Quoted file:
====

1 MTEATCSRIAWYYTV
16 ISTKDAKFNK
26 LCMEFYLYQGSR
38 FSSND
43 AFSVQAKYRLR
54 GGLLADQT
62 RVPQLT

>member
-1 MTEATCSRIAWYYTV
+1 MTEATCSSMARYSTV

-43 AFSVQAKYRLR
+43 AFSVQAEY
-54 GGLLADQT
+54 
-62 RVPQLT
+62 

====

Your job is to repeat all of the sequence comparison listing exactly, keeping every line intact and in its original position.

1 MTEATCSRIAWYYTV
16 ISTKDAKFNK
26 LCMEFYLYQGSR
38 FSSND
43 AFSVQAKYRLR
54 GGLLADQT
62 RVPQLT

>member
-1 MTEATCSRIAWYYTV
+1 MTEATCSSMARYSTV

-43 AFSVQAKYRLR
+43 AFSVQAEY
-54 GGLLADQT
+54 
-62 RVPQLT
+62 